Same-Sex Marriage and Your Right to Discriminate
A picture is worth a thousand words, particularly the photo to the Baltimore Sun article reporting opponents to Maryland’s same-sex marriage law have collected more than twice the signatures needed for a referendum on the November ballot. Everyone pictured is overcome with joy, including state delegate Emmett Burns. When I look at the photo I ask myself, What are they so happy about?
Rev. Derek McCoy, executive director of the group leading opposition to the law, believes “Marylanders have a right to vote on this issue.” But Rev. McCoy is wrong. Marylanders have no right to discriminate through popular vote. I have no right to vote on civil rights, but I’m compelled to because of the machinations of far too many religious leaders and “traditional” marriage supporters.
Rev. McCoy invokes the “right to vote” to advance his right to discriminate, marginalize and subjugate. Looking at the Sun photo, I see a group of people–sadly, majority African American–basking in the glory of oppression. And I’m disgusted.
Obviously, opponents of same-sex marriage don’t see themselves as oppressors–they are defenders of traditional marriage between one man and one woman. Of course, men and women will continue to marry despite same-sex marriage legislation and if you defend a tradition that excludes and discriminates, you support subjugation.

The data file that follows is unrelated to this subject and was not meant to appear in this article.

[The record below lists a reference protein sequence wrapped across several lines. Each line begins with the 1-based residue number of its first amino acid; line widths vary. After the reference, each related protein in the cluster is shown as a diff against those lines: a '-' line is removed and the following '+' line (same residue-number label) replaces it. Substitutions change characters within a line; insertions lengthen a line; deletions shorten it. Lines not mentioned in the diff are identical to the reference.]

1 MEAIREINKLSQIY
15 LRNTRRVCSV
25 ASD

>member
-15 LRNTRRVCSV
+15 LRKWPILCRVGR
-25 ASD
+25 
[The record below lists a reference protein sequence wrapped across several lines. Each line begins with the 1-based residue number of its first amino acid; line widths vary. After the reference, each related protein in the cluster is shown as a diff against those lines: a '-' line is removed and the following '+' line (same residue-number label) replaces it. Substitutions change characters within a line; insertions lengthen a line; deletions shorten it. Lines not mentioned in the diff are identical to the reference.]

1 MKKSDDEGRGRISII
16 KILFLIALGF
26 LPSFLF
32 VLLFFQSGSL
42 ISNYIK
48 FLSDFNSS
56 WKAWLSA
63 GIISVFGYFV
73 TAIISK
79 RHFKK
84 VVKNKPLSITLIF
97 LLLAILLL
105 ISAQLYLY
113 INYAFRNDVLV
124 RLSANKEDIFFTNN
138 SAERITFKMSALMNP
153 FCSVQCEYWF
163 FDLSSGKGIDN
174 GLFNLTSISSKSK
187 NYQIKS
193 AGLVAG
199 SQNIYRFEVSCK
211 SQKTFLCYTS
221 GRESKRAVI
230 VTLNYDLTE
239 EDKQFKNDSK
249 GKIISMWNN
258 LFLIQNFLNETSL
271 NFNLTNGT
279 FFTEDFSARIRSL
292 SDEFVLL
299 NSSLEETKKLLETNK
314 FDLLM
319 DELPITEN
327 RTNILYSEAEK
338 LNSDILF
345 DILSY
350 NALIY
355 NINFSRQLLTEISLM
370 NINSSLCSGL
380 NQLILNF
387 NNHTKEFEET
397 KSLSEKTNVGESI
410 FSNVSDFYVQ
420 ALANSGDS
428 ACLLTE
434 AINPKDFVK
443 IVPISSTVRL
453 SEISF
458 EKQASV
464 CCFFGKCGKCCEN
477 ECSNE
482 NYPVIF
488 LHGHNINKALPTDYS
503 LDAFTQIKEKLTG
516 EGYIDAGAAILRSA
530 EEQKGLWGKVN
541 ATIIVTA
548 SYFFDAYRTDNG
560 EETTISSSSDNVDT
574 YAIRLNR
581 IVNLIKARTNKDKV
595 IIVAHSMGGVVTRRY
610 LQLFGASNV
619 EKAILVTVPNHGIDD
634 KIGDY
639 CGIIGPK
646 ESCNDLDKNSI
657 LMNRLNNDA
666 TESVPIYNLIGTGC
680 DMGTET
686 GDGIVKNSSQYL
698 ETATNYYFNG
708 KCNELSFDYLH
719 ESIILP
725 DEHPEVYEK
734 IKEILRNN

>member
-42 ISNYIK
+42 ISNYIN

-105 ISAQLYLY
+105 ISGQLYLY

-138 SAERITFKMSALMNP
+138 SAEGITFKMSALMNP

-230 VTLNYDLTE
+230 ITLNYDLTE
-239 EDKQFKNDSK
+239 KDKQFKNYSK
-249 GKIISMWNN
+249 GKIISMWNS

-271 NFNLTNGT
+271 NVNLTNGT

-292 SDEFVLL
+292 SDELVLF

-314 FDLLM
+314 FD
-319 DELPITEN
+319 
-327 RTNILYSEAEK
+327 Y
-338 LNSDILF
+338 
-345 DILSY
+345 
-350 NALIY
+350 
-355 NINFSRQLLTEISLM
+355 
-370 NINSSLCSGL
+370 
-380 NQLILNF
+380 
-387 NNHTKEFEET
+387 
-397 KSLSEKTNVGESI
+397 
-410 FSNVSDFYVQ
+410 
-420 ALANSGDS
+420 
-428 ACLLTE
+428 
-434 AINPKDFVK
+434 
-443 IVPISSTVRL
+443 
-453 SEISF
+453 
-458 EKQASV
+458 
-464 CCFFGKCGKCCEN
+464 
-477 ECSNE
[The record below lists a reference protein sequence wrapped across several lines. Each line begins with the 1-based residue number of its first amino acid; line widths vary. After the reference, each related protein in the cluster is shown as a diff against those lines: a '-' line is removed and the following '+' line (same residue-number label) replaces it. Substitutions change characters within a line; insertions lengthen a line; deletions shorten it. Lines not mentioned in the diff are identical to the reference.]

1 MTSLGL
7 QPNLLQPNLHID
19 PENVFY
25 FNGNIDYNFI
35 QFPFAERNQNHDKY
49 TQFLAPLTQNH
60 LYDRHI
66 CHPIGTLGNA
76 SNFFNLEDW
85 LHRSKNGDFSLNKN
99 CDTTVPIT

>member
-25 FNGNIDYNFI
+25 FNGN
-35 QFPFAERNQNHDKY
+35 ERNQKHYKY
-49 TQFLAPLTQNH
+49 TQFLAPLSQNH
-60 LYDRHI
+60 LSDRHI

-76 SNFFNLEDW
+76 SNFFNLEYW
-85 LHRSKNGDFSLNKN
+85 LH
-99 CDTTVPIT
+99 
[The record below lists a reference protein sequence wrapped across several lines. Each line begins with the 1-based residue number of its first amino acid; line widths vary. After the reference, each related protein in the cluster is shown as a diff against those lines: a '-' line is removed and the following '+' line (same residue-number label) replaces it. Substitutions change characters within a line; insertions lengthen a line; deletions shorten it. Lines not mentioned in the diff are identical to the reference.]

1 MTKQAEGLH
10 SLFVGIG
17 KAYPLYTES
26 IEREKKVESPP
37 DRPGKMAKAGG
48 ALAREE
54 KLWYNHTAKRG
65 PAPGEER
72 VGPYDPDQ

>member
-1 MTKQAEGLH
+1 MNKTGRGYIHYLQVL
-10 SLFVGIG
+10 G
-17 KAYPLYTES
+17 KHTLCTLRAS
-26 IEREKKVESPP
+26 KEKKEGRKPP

Many opponents of same-sex marriage see marriage equality as an attack on religion. Again, what a silly argument. An attack on religion would be a popular vote to determine how citizens could worship. An attack on religion would be a referendum that questions the charitable status of religious institutions. As it is, citizens are free to practice religions of all sorts, from Judaism to Paganism, and everything in between.
Marriage equality has nothing to do with attacking; it’s about uplifting and extending civil rights. And I’ve no right to impede nor interfere. (And nor do you.)